Annual budget deficits are projected to soon surpass $1 trillion, on their way to $2 trillion or even $3 trillion in 10 to 15 years. Social Security and Medicare face a combined $100 trillion cash deficit over the next 30 years, which would push the national debt to nearly 200% of the gross domestic product (GDP). At that point, interest on that debt would consume 40% of all tax revenues—or more, if interest rates rise. Unless reforms are enacted, global markets will, at some point, stop lending to the U.S. at plausible interest rates. When that event occurs, or even approaches, interest rates will soar, and the federal government will not be able to pay its bills, with dire consequences for the U.S. economy.
A debt crisis, in short, looms on the horizon.
There is a way to avert this debt crisis. However, lawmakers must act quickly to reform Social Security and Medicare, as every year 4 million more baby boomers retire into those programs, and the eventual cost of reform rises by trillions of dollars. This report presents a specific 30-year blueprint—each element of which is “scored” using data from the Congressional Budget Office (CBO)—to stabilize the national debt at 95% of GDP.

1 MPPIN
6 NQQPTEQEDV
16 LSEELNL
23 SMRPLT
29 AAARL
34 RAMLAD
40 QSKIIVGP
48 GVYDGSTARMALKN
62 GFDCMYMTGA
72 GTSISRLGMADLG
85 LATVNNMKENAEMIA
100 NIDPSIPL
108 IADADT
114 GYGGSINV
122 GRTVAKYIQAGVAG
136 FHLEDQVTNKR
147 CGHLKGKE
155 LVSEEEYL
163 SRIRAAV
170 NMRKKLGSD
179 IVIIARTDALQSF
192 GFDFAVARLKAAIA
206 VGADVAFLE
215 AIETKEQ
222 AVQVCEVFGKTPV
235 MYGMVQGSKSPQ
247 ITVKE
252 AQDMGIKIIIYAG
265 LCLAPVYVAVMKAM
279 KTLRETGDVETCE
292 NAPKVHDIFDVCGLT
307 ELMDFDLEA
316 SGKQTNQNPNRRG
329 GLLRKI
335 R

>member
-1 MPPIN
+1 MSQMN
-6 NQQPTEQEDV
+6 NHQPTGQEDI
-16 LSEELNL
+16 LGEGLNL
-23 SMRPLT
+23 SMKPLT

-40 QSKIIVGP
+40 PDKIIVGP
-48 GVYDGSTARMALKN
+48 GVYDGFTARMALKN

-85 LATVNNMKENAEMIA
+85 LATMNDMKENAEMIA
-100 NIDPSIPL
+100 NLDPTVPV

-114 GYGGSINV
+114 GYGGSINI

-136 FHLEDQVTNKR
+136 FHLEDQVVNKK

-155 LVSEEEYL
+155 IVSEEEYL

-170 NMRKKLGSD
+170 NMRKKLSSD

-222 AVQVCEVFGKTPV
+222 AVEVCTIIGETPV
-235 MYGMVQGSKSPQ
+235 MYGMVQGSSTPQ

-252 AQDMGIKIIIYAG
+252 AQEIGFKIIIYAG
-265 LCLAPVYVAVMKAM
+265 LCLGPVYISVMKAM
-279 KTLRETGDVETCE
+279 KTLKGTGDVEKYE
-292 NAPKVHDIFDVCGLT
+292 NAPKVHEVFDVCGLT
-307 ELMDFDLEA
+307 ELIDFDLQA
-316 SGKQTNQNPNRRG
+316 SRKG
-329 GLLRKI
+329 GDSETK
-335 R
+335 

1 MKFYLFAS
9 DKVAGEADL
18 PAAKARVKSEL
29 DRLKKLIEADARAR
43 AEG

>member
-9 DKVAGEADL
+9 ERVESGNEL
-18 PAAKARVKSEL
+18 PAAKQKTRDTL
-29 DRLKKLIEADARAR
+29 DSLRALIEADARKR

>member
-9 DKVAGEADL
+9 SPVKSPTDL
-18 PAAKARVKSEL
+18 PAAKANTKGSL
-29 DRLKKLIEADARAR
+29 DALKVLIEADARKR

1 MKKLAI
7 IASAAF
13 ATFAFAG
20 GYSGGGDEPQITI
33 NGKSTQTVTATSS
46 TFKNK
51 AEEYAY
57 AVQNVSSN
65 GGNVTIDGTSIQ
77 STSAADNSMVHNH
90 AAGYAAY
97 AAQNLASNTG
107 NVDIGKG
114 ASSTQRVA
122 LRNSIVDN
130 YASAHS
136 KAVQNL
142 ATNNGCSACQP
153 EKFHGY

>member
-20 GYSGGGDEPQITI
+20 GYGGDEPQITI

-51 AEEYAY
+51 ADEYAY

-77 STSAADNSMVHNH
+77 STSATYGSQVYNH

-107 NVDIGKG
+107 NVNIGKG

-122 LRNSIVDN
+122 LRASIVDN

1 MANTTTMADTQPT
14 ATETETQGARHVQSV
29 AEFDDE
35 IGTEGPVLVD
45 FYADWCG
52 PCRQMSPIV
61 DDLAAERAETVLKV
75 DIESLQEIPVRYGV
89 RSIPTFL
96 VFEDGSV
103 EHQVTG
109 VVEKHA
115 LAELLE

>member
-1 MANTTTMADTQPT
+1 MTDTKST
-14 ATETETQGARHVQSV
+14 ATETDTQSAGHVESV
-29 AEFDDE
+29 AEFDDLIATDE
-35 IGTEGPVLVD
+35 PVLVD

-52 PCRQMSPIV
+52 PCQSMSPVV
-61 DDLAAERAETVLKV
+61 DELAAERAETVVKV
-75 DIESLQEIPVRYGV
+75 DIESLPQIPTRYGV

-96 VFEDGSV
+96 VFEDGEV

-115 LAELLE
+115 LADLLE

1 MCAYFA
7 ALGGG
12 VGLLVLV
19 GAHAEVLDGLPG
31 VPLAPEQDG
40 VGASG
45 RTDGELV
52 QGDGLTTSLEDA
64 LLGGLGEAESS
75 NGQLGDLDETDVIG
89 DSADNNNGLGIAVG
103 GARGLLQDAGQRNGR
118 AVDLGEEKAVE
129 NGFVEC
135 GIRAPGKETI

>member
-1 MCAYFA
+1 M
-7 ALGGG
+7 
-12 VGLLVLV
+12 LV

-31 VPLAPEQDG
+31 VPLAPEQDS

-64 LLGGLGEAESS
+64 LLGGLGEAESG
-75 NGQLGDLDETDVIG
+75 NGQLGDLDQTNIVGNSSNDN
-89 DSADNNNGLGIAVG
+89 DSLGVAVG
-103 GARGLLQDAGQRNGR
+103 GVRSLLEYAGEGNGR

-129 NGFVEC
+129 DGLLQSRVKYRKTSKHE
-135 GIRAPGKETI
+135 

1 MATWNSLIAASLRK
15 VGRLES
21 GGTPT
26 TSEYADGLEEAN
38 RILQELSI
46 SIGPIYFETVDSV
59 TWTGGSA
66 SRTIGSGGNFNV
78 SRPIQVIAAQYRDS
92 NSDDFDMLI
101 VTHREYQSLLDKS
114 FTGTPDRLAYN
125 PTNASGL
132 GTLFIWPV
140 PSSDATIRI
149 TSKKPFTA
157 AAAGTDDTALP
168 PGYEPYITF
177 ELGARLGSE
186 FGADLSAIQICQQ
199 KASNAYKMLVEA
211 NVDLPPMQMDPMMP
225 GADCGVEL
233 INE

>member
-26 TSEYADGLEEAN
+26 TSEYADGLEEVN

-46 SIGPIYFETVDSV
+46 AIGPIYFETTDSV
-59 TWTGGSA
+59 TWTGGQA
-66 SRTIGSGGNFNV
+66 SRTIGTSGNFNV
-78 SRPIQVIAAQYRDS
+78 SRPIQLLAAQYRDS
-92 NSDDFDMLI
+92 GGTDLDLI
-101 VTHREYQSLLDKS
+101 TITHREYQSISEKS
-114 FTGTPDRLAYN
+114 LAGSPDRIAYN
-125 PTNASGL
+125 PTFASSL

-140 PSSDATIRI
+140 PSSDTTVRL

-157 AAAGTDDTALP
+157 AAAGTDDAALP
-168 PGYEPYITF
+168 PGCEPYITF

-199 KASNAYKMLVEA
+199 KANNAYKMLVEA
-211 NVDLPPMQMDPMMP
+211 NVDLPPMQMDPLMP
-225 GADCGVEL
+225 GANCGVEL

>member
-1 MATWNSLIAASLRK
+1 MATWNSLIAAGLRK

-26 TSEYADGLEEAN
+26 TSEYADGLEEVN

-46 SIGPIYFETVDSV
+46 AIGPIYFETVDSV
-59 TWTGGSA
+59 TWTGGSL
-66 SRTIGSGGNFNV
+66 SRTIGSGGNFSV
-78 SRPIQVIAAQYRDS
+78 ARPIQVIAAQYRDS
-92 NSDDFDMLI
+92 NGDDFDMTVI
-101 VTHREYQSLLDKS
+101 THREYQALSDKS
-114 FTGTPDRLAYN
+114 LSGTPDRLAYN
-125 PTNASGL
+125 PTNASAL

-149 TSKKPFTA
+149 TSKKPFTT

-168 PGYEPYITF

The fiscal consolidation in this report calls for some Social Security and Medicare benefits for upper-income recipients to be trimmed. Some taxes would rise. Spending on defense would continue to fall as a share of the economy. But antipoverty reforms would be limited to a slight reduction in the growth of Medicaid benefits, and domestic discretionary spending priorities would be largely protected.
Without reform, runaway deficits will all but guarantee a debt crisis that will profoundly damage the country’s economic and social order. There is still time to avoid that crisis, but it will require the nation’s fractious political leaders to leave their respective comfort zones and compromise.
Editor's note: This article is an excerpt from a new Manhattan Institute report, "A Comprehensive Federal Budget Plan to Avert a Debt Crisis," by Senior Fellow Brian Reidl. To read the full report, please click here.
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